En EspaŅol

Q. Who is Mr. Smarty Plants?

A: There are those who suspect Wildflower Center volunteers are the culpable and capable culprits. Yet, others think staff members play some, albeit small, role. You can torture us with your plant questions, but we will never reveal the Green Guru's secret identity.

Help us grow by giving to the Plant Database Fund or by becoming a member

Did you know you can access the Native Plant Information Network with your web-enabled smartphone?

Share

Ask Mr. Smarty Plants

Ask Mr. Smarty Plants is a free service provided by the staff and volunteers at the Lady Bird Johnson Wildflower Center.

Search Smarty Plants
    
 
See a list of all Smarty Plants questions
Can't find the answer in our existing FAQs, submit a question to Mr. Smarty Plants.
Need help with plant identification, visit the plant identification page.
 
rate this answer
Not Yet Rated

Thursday - October 31, 2013

From: Austin, TX
Region: Southwest
Topic: Butterfly Gardens, Propagation, Seeds and Seeding, Herbs/Forbs
Title: Winter care of Asclepias tuberosa from Austin
Answered by: Barbara Medford

QUESTION:

We have several asclepias tuberosa (Butterflyweed). Monarch caterpillars have found and denuded them. We are excited about all of the Monarch caterpillars, but unsure of what to do next. What do we do with the bare stems? Should they be cut back, should we wait until spring? Will the bare stems grow new leaves?

ANSWER:

We would not worry about the bare stems of the Asclepias tuberosa (Butterflyweed). If you follow that plant link to our webpage on the plant you will learn that it dies back to the ground in the Fall. It sounds to us like it is doing its proper job at the proper time. Reading this paragraph on propagation from that webpage should reassure you:

"Propagation

Propagation Material: Root Cuttings , Seeds
Description: The easiest method of propagation is root cuttings. In the fall, cut the taproot into 2-inch sections and plant each section vertically, keeping the area moist.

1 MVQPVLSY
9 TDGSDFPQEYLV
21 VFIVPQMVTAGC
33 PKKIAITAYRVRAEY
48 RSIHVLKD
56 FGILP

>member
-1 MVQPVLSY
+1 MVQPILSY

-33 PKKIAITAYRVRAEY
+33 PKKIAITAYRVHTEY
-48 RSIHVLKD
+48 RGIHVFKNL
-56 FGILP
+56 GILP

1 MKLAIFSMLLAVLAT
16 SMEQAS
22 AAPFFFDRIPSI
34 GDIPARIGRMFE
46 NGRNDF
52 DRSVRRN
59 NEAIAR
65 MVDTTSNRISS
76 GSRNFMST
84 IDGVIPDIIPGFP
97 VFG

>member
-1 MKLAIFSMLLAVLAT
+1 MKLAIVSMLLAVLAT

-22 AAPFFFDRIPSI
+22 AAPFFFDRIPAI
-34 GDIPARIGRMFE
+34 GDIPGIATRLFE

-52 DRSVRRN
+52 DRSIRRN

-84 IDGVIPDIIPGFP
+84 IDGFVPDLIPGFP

Seed Collection: Watch plants closely for seedpods in late summer/early fall. Allow seeds to completely mature before collecting seed to establish new plants in another location. A long pod is produced containing hundreds of seeds with tufts of long, silky hairs (an adaptation for wind dispersal).
Commercially Avail: yes
Maintenance: Needs to be transplanted carefully and requires good drainage. It takes 2 – 3 years before A. tuberosa produces its vibrant flowers, which appear in 2 – 3 inch clusters of orangish-red. Once established, it lasts for years, becoming thicker each year."

This plant is a perennial, so it will be back next year in greater numbers,  but you can improve those numbers by following the instructions for root cuttings, and Fall is the precise time to do so. From our Image Gallery, the first picture below is of the mature plant, in bloom. The second shows the seeds and the third, the seed pods.

 

From the Image Gallery


Butterflyweed
Asclepias tuberosa

Butterflyweed
Asclepias tuberosa

Butterflyweed
Asclepias tuberosa

More Butterfly Gardens Questions

What species of Aristolochia occur in Hidalgo County, TX?
August 06, 2009 - What species of Aristolochia or are in the Aristolochiaceae family occur in the Lower Rio Grande Valley, particularly Hidalgo Co., TX. Both Pipevine and Polydamas Swallowtail butterflies occur down h...
view the full question and answer

Texas natives that attract butterflies but not deer
December 13, 2012 - I'd like to have some plants in my garden that are butterfly attractors, but that whitetail deer won't like. I can find lists of butterfly plants, and lists of deer-resistant plants -- is there a li...
view the full question and answer

Amending soil for butterfly garden in Houston
April 01, 2013 - My girl scout troop will be planting a butterfly garden at a middle school in Houston. In researching plants to use, we have come across some such as echinacea, rose vervain, galliarda and Texas gay...
view the full question and answer

Dead woody plants in wildlife garden in Austin
March 02, 2011 - I am an enthusiastic and pretty successful wildlife gardener, have studied my Wasowski "Bible", but I can't get any evergreens established in my yard! We live on blackland clay, which I amend with ...
view the full question and answer

Native nightshade that is a host to hornworm-hawk's eye moth
October 03, 2013 - Is there a native nightshade that serves as a host to tomato hornworm/hawks eye moth? I like the moth and as a gardener do not like the hornworm. I would like to have a patch of not terribly toxic nig...
view the full question and answer

Smarty Plants's Facebook profile Support the Wildflower Center by Donating Online or Becoming a Member today.

Mr. Smarty Plants wants you to be his Facebook friend. Click the Facebook icon to add yourself to Mr. Smarty Plants list of friends.
E-NEWSLETTER | BECOME A MEMBER | DONATE NOW | MEDIA | SITEMAP
© 2014 Lady Bird Johnson Wildflower Center